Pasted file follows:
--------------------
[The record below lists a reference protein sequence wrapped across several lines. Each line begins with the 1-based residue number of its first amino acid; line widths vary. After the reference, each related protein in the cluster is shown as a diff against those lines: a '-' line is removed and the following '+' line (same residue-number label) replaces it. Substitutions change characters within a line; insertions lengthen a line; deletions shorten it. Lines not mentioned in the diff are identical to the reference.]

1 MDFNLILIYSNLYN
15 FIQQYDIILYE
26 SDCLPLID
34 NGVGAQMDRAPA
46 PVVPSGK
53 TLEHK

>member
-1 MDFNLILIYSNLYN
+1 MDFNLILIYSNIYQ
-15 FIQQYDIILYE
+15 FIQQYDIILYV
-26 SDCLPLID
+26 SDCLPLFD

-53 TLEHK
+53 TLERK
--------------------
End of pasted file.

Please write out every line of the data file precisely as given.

[The record below lists a reference protein sequence wrapped across several lines. Each line begins with the 1-based residue number of its first amino acid; line widths vary. After the reference, each related protein in the cluster is shown as a diff against those lines: a '-' line is removed and the following '+' line (same residue-number label) replaces it. Substitutions change characters within a line; insertions lengthen a line; deletions shorten it. Lines not mentioned in the diff are identical to the reference.]

1 MDFNLILIYSNLYN
15 FIQQYDIILYE
26 SDCLPLID
34 NGVGAQMDRAPA
46 PVVPSGK
53 TLEHK

>member
-1 MDFNLILIYSNLYN
+1 MDFNLILIYSNIYQ
-15 FIQQYDIILYE
+15 FIQQYDIILYV
-26 SDCLPLID
+26 SDCLPLFD

-53 TLEHK
+53 TLERK